Antonio Demasio, Descartes' Error, and Looking for Spinoza, and The Feeling of What Happens If you REALLY want to get inside the mind of your donor, these books will help you understand the latest research on brain functioning Martha Barletta, Marketing to Women Comprehensive review of the market power of women, and what it takes to move them (us) Howard Gardner, Changing Minds Insights from a leading psychologist on the arts of persuasion David Ogilvy, Ogilvy on Advertising Insights on creating effective advertising from one of the godfathers of the fiield Roger Craver, The Agitator Much of what we report and comment on in The Agitator involves trends, especially those in new media. BUT…let’s not forget that the ultimate marketing and fundraising success no matter what the media is rooted in a masterful understanding of the basic principles of sales and marketing. Fortunately, there’s an immense body of knowledge that is as applicable today as it was 80, 60, 40 or even 20 years ago. So, don’t forget the “classics”. Here are my favorites that I consider “must” reading. How to Write a Good Advertisement by Vic Schwab (Wilshire Book Company, 1962). A common‐sense course in how to write advertising copy that gets people to buy your product or service –and by extension your organization’s mission and campaigns, written by a plain‐speaking veteran mail order copywriter in 1960. Best part: 100 “archetypal” headlines that are just as relevant today as 45 years ago. new controls (e.g., “When Doctors Feel Rotten, This is What They Do”). My First 50 Years in Advertising by Max Sackheim (Prentice‐Hall, 1970). Another plain‐speaking, common‐sense guide that stresses salesmanship over creativity, and results over awards. The author was one of the originators of the Book of the Month Club. Best part: The oversize format allows full‐size reproductions (large enough for the copy to be legible) of many classic direct response ads (e.g., “They Thought I Was Crazy to Ship Live Maine Lobsters as Far as 1,800 Miles from the Ocean”). Reality in Advertising by Rosser Reeves (Alfred A. Knopf, 1961). The book in which Reeves introduced the now‐ famous concept of USP (the Unique Selling Proposition). Best part: The idea that every successful ad must (a) offer a benefit, (b) the benefit must differentiate your product from the competition, and (c) the benefit must be big enough to motivate buyers to purchase your product instead of others. Fundraisers and cause marketers take note! Tested Advertising Methods, Fifth Edition by John Caples, revised by Fred Hahn (Prentice‐Hall, 1997). An updated version of John Caples’ classic book on the principles of persuasion as proven through A/B spit tests. If the folks handling your new media haven’t read this, fire ‘em. Best part: The A/B split headline tests with the results (e.g., for an air conditioner, “How to have a cool, quiet bedroom – even on hot nights” pulled 2 ½ times the response of “Get rid of that humidity with a new room cooler that also dries the air”).
Confessions of an Advertising Man by David Ogilvy (Atheneum). Charming autobiography of legendary ad man David Ogilvy, packed with useful advice on how to create effective advertising. Co‐Agitator Tom Belford has also chosen this classic. Best part: Chapter 6 on “How to Write Potent Copy.” Scientific Advertising by Claude Hopkins (Bell Publishing, 1920). This 87 year‐old book is the classic on the philosophy that advertising’s purpose is to sell, not entertain or win creative awards – and how to apply this philosophy to create winning ads—and landing pages, and e‐mail subject lines, and…and… Best part: Hopkins’ observation that “specifics sell; superlatives roll off the human understanding like water off a duck’s back.” Method Marketing by Denny Hatch (Bonus Books, 1999). From one of the most incisive, insightful, no‐nonsense “agitators” in the world of sales and marketing, this book shows you how to write successful direct response copy by putting yourself in the customer’s (read “donor” and “prospect’s” shoes. Packed with case histories of modern direct response success stories. Best part: The introduction of the concept of method marketing, which states: “You cannot write copy without getting inside the head of the person to whom you are communicating and becoming that person.” While you’re at it, also check out Denny’s Million Dollar Mailings (Libey Publishing, 1992) a case history with full examples of some of the most powerful direct mail campaigns ever. Again, the lessons here can and should be applied by anyone seeking to motivate donors to action no matter what the medium. Eighy‐six Tutorials on Creating Fundraising Letters and Packages by Jerry Huntsinger (Emerson Publishers, 2000.) Virtually everything you learn from this direct mail master applies today – whether in the mail, on the phone, or over the internet. Clear and direct guidance on how to really create a winning fundraising message. Best part: 87 concrete chapters of “how to” based on proven experience. A chapter a day for the next three months will put you in the “winners” column for sure. P.S. In making certain that the advertising, marketing and messaging classics were covered I almost overlooked the great fundraising classic. Written in 1966 by Harold J. ‘Si’ Seymour, a dean of modern, organized fundraising, particularly the capital campaign. Designs for Fundraising: Principles. Patterns. Techniques (McGraw‐Hill, 1966) has been through many editions since then. Not a word has been changed from the original text. Why? Si knew his stuff. He began his fundraising career with the Harvard Endowment Campaign in 1919. Over the next five decades, the non‐profit world benefited from his unpretentious , tell‐it‐like‐it‐is style. Every fundraiser who’s curious about the origins of our trade and its history should get Si’s book, read it, and have it readily accessible on your bookshelf for frequent reference. ‐‐‐‐‐‐‐‐‐‐‐‐‐‐‐‐‐‐‐‐‐‐‐‐‐‐‐‐‐‐‐‐‐‐‐‐‐‐‐‐‐‐‐‐‐‐‐‐‐‐‐‐‐‐‐‐‐‐‐‐‐‐‐‐‐‐‐‐‐‐‐‐‐‐‐‐‐‐‐‐‐‐‐‐‐‐‐‐‐‐‐‐‐‐‐‐‐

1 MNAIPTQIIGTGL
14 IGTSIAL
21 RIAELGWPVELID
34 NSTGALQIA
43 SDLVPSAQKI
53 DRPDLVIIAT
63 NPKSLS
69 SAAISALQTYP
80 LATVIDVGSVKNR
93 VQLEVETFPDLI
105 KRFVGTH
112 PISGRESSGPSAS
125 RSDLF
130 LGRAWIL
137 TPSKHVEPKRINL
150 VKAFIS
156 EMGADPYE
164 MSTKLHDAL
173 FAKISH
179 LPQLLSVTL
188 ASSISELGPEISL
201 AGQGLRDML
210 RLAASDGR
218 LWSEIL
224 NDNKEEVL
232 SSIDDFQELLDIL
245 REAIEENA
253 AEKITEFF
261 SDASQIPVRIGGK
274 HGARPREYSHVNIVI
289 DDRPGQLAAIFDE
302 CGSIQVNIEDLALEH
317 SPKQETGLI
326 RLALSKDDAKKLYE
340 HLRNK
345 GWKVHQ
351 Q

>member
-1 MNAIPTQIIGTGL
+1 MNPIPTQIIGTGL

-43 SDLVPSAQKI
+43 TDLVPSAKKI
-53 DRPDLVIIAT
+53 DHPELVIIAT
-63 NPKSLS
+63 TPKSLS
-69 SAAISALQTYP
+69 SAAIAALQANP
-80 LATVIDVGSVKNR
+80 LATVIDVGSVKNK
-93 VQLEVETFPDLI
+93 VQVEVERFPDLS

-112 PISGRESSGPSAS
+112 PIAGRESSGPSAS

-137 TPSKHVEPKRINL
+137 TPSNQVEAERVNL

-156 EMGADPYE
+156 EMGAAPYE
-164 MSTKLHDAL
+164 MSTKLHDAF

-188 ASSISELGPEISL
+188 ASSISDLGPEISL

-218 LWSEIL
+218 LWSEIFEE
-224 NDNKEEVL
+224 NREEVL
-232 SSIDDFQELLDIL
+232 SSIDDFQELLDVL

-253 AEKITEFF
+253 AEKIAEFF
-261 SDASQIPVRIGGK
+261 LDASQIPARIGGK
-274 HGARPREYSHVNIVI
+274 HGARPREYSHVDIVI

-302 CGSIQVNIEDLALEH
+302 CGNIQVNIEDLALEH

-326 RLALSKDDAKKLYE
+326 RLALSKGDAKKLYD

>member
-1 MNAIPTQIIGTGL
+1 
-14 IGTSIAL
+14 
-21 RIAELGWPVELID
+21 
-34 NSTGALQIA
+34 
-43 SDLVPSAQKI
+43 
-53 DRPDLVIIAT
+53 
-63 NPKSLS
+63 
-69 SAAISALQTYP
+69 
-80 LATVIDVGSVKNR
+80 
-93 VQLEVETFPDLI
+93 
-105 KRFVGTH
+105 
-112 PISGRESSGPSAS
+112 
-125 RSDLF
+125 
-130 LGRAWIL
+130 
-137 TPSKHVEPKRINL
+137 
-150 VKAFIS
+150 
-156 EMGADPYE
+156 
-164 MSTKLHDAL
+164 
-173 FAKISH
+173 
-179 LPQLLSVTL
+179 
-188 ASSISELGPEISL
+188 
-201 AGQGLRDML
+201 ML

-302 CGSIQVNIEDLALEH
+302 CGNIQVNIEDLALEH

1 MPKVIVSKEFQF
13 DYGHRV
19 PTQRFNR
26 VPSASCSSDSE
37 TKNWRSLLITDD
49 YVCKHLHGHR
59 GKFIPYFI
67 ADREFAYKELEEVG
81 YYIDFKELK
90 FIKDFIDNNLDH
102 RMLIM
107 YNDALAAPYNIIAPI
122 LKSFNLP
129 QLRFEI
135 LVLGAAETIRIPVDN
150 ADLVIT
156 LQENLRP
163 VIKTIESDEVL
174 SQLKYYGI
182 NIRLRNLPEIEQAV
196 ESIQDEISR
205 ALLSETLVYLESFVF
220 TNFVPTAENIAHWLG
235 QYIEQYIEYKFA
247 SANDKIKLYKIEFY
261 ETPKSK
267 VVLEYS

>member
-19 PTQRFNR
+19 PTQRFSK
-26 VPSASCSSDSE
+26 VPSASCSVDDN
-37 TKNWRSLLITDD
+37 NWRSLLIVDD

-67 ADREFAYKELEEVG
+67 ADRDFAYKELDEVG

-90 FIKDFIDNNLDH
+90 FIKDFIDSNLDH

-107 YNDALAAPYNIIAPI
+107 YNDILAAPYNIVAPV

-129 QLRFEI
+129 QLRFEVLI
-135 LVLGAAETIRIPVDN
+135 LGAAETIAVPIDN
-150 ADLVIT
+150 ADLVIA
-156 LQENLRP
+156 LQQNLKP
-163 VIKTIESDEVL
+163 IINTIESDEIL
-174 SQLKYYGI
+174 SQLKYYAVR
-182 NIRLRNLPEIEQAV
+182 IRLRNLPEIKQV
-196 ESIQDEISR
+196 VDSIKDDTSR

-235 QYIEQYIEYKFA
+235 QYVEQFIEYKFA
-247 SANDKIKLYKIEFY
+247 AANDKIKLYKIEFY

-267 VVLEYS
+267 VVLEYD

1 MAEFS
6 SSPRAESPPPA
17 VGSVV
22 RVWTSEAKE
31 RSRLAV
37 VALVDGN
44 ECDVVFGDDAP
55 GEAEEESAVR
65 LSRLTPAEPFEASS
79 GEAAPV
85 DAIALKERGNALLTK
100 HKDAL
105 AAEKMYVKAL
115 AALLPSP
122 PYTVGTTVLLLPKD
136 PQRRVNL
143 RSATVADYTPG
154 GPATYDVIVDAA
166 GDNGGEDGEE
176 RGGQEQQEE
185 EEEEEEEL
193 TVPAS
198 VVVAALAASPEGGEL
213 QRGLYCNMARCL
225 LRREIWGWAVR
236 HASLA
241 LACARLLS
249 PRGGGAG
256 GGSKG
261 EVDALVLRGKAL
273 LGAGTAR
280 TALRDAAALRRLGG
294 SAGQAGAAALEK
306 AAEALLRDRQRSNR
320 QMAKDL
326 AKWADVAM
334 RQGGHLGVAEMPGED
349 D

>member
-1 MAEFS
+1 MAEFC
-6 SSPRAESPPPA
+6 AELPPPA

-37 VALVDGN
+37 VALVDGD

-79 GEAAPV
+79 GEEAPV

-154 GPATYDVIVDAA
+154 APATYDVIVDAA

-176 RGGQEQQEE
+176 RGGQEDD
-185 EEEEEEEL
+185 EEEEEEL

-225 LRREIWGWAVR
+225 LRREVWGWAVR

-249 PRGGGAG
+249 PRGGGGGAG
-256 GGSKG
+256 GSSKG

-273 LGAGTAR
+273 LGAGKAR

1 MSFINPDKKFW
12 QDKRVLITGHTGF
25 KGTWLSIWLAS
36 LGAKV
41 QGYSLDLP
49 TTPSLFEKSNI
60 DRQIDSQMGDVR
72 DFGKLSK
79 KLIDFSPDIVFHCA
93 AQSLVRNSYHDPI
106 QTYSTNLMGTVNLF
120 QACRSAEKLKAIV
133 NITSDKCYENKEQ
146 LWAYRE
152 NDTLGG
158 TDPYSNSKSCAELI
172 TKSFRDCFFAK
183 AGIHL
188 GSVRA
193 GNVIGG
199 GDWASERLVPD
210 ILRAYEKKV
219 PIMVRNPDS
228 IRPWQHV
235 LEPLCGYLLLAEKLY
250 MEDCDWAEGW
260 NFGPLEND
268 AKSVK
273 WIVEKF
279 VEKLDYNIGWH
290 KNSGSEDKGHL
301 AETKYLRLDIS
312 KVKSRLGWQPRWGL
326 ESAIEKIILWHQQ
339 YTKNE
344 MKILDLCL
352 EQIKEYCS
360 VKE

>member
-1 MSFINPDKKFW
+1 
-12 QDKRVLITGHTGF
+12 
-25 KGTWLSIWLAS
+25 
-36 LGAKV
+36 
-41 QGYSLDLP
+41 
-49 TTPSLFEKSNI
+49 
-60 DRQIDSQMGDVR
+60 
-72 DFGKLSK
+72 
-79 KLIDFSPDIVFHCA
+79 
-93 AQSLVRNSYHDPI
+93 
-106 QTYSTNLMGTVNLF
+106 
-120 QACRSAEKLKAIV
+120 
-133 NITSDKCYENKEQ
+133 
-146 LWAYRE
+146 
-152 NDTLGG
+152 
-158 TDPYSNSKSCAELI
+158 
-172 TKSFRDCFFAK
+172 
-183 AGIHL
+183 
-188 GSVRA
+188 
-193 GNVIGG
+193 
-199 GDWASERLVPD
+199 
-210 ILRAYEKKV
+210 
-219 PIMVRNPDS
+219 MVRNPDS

Happy reading. And don’t forget to send us your suggestions so we can share ‘em with other readers of The Agitator. [email protected]